The first time was his expulsion from Umno in 1969–72. The second was a mere legalistic interlude in 1988, between Umno’s deregistration and Umno Baru’s formation. This third time is a self-imposed exclusion that will remain unless and until Abdullah is replaced as Umno President.

One might say that, as usual, Mahathir’s offered ‘leadership by example’. He’s urged Umno’s elected representatives and leaders to follow him out of the party to force Abdullah out of the leadership.

He wants those embittered by 8 March, disenchanted with Abdullah, or courted by Anwar not to hop over to Pakatan Rakyat. They should exit Umno, stay independent, wait for someone ‘braver’ to replace Abdullah, and then return to Umno to reconstitute the BN government.

What a tortuous tactical option that is!

It ill befits the man’s reputation as a master of manoeuvre. What with one son, Mokhzani, quitting, but another, Mukhriz, remaining in the Umno Youth Exco, if there is method to this madness, nonetheless it is madness of a sort.

Still, Mahathir makes a crucial point. He’d made the point thrice before – in 1969 when he attacked Tunku, in 1988 when he permitted Umno to be deregistered, and in 1998 when he smashed Anwar: if he can’t have the party, he’s prepared to have no party.

Detecting no clues

Against that singular resolve to go for broke, Abdullah pales, clueless as to how to get others to work with him, let alone work for him.

He’s blithely played down the scale of BN’s electoral setback, the erosion of Umno’s legitimacy and the disquiet among Umno’s BN partners. That doesn’t stanch the leakage of confidence in his performance as Umno President and as Prime Minister.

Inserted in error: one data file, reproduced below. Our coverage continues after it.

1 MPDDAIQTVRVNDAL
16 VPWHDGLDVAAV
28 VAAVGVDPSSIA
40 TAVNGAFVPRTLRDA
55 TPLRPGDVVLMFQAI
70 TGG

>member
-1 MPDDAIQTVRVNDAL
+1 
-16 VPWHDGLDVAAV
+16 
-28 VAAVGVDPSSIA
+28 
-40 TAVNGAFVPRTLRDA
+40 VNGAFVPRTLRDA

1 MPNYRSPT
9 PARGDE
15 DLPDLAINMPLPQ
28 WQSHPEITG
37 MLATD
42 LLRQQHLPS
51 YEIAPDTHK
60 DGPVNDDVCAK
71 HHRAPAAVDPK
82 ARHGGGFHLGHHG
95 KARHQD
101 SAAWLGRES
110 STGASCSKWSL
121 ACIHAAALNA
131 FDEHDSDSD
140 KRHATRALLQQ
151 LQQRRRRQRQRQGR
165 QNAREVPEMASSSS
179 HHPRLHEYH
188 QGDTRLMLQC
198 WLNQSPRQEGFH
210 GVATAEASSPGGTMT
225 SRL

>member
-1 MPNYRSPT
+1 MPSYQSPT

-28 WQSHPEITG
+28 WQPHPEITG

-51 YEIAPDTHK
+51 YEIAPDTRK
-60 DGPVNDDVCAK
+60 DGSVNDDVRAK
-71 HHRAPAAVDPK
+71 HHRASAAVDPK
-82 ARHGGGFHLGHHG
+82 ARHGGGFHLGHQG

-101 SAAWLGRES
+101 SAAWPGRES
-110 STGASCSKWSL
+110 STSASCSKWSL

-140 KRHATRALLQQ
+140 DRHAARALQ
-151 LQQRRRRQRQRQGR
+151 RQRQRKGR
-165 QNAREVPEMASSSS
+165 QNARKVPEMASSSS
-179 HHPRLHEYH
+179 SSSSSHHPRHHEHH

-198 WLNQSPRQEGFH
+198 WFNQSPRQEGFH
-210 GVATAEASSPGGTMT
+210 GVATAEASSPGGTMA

Rebuffed by many quarters, he alternates between keeping an ‘elegant silence’ and making flip-flop responses that observers regard to be evidence of a multi-dimensional disconnect from reality.

Abdullah yielded to the royal rejections of his nominees for Menteri Besar in Perlis and Terengganu. But he makes a show of directing the Attorney-General to investigate Karpal Singh for allegedly making seditious statements over the Perak Sultan’s prerogative in matters of Islam.

Abdullah concedes that Pakatan won the ‘cyberwar’ in the general election. But, mistaking the medium for the message, he bypasses the deep, deep grievances that sustained the cyberwar to begin with.

As before, he warns everyone, including Penang Chief Minister Lim Guan Eng, not to play ethnic politics. As in past years, he’s unwilling or unable to curb Umno’s more and more aggressive ‘defence of Malay rights’.

He tries to appease the Sabah parliamentary bloc he needs to keep the BN government intact. For his pains, he meets rising regionalist demands in the ‘crossover’ sandiwara (drama).

No reform or reinvention

When he embarks once more on reform as the solution to voter unhappiness, he runs aground in different ways.

By now, it’s evident he lacks a vision – for better or worse, something like the 2Ms’ vision, as Musa himself intimated – to ennoble his reform measures. As the composition of his Cabinet shows, Abdullah also lacks a paragon of propriety who can credibly lead a reform drive.

As such, when Abdullah refurbishes his 2004 promise of reform, talks of unshackling the judiciary, or speaks of tackling corruption, it’s mostly too little too late, as if he’s largely mounting a convenient counter-attack against Mahathir.

The BN sorely requires reinventing, not least because the MCA, Gerakan and MIC have blamed Umno’s arrogance and excesses for their defeats. But Abdullah can neither assuage Umno’s partners’ demoralisation nor reduce Umno’s power within the BN, without which there can be no revitalization.

Fearing impending irrelevance, Umno itself badly needs change. It could start by abolishing the nomination quota and liberalising its party election procedures to allow an infusion of new, young and untainted blood into its leadership. A move in that direction, however, is likely to lead to Abdullah’s own exit.